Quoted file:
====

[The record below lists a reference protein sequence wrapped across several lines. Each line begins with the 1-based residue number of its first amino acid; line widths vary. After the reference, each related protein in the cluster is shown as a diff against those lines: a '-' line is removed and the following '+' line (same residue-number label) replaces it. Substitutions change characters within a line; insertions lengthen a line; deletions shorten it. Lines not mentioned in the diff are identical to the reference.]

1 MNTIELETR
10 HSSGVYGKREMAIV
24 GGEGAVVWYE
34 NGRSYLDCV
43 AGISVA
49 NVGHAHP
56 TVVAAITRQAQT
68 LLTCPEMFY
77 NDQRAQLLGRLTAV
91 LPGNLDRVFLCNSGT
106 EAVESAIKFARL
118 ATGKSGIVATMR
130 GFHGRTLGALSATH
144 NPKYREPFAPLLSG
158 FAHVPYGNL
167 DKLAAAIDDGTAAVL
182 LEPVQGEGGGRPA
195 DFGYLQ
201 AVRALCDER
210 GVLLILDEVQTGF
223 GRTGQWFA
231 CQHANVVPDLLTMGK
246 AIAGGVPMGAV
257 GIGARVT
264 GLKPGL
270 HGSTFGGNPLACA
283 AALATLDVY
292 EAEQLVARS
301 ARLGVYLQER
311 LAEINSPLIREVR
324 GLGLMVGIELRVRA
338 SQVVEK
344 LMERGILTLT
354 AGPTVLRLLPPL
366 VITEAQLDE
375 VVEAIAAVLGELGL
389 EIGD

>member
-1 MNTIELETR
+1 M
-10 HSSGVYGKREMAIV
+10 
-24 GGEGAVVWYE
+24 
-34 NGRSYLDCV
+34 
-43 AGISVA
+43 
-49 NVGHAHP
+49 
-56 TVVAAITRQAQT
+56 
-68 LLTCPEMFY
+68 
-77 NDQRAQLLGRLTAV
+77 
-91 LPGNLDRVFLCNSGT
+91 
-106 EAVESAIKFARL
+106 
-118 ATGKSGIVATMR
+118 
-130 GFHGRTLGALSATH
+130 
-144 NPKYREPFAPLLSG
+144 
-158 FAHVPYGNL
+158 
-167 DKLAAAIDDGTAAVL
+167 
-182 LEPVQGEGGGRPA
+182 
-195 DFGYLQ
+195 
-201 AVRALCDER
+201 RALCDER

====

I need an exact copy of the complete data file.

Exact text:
[The record below lists a reference protein sequence wrapped across several lines. Each line begins with the 1-based residue number of its first amino acid; line widths vary. After the reference, each related protein in the cluster is shown as a diff against those lines: a '-' line is removed and the following '+' line (same residue-number label) replaces it. Substitutions change characters within a line; insertions lengthen a line; deletions shorten it. Lines not mentioned in the diff are identical to the reference.]

1 MNTIELETR
10 HSSGVYGKREMAIV
24 GGEGAVVWYE
34 NGRSYLDCV
43 AGISVA
49 NVGHAHP
56 TVVAAITRQAQT
68 LLTCPEMFY
77 NDQRAQLLGRLTAV
91 LPGNLDRVFLCNSGT
106 EAVESAIKFARL
118 ATGKSGIVATMR
130 GFHGRTLGALSATH
144 NPKYREPFAPLLSG
158 FAHVPYGNL
167 DKLAAAIDDGTAAVL
182 LEPVQGEGGGRPA
195 DFGYLQ
201 AVRALCDER
210 GVLLILDEVQTGF
223 GRTGQWFA
231 CQHANVVPDLLTMGK
246 AIAGGVPMGAV
257 GIGARVT
264 GLKPGL
270 HGSTFGGNPLACA
283 AALATLDVY
292 EAEQLVARS
301 ARLGVYLQER
311 LAEINSPLIREVR
324 GLGLMVGIELRVRA
338 SQVVEK
344 LMERGILTLT
354 AGPTVLRLLPPL
366 VITEAQLDE
375 VVEAIAAVLGELGL
389 EIGD

>member
-1 MNTIELETR
+1 M
-10 HSSGVYGKREMAIV
+10 
-24 GGEGAVVWYE
+24 
-34 NGRSYLDCV
+34 
-43 AGISVA
+43 
-49 NVGHAHP
+49 
-56 TVVAAITRQAQT
+56 
-68 LLTCPEMFY
+68 
-77 NDQRAQLLGRLTAV
+77 
-91 LPGNLDRVFLCNSGT
+91 
-106 EAVESAIKFARL
+106 
-118 ATGKSGIVATMR
+118 
-130 GFHGRTLGALSATH
+130 
-144 NPKYREPFAPLLSG
+144 
-158 FAHVPYGNL
+158 
-167 DKLAAAIDDGTAAVL
+167 
-182 LEPVQGEGGGRPA
+182 
-195 DFGYLQ
+195 
-201 AVRALCDER
+201 RALCDER